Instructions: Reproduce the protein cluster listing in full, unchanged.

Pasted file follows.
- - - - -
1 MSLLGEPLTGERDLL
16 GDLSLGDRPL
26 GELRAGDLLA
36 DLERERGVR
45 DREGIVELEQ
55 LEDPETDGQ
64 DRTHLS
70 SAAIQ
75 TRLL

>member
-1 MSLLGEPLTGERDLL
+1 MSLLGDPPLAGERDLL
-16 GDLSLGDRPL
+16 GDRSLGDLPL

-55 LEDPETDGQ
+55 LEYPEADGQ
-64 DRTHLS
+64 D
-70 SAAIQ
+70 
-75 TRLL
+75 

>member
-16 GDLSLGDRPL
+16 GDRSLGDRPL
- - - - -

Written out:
1 MSLLGEPLTGERDLL
16 GDLSLGDRPL
26 GELRAGDLLA
36 DLERERGVR
45 DREGIVELEQ
55 LEDPETDGQ
64 DRTHLS
70 SAAIQ
75 TRLL

>member
-1 MSLLGEPLTGERDLL
+1 MSLLGDPPLAGERDLL
-16 GDLSLGDRPL
+16 GDRSLGDLPL

-55 LEDPETDGQ
+55 LEYPEADGQ
-64 DRTHLS
+64 D
-70 SAAIQ
+70 
-75 TRLL
+75 

>member
-16 GDLSLGDRPL
+16 GDRSLGDRPL